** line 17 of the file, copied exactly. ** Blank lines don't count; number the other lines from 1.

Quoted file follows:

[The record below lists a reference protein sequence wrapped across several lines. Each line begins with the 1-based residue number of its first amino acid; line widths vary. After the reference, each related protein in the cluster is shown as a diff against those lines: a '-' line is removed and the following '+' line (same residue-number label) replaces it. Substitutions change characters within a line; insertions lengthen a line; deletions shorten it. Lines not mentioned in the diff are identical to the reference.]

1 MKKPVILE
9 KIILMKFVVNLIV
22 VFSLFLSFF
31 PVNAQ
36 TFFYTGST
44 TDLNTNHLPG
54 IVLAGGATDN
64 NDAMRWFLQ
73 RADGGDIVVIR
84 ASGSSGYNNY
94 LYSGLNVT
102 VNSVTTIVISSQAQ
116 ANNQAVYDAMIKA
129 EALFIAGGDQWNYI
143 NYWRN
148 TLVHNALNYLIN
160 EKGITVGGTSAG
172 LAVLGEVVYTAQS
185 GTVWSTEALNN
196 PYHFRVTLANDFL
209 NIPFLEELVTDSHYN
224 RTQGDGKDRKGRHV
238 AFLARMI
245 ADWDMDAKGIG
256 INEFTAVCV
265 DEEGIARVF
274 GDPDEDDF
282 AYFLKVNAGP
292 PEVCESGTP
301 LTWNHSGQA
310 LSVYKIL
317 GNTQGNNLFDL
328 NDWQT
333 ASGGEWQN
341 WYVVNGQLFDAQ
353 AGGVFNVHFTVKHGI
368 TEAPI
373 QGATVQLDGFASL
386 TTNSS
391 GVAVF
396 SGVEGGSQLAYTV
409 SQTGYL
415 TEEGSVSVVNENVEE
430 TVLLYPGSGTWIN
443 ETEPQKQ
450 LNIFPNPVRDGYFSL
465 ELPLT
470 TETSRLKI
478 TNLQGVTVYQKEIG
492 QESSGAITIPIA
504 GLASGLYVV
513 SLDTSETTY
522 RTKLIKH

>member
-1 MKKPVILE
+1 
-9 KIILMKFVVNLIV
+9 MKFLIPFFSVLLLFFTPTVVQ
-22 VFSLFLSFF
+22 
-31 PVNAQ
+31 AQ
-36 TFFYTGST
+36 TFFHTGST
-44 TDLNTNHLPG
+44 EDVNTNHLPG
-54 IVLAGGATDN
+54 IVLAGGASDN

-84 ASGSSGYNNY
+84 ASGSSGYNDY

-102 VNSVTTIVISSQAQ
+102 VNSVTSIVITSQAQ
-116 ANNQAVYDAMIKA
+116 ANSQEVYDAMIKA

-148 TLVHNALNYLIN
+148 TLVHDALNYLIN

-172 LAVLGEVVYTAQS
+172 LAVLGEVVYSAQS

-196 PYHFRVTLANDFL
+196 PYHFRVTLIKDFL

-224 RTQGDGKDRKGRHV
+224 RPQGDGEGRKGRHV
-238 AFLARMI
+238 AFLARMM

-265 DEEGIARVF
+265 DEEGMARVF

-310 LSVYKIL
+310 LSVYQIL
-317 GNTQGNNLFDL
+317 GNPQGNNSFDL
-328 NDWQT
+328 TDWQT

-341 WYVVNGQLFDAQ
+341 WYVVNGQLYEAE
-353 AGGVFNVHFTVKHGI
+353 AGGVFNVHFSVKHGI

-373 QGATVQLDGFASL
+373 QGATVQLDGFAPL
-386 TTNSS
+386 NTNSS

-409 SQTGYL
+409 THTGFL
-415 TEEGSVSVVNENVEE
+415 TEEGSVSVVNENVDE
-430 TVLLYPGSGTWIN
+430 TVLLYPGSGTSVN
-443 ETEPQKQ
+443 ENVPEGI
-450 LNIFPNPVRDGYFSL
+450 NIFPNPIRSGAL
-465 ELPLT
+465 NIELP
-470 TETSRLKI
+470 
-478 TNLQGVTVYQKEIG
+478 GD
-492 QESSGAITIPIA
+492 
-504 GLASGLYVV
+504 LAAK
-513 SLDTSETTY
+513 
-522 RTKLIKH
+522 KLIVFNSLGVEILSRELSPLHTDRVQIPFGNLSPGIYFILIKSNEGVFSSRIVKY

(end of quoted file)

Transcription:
148 TLVHNALNYLIN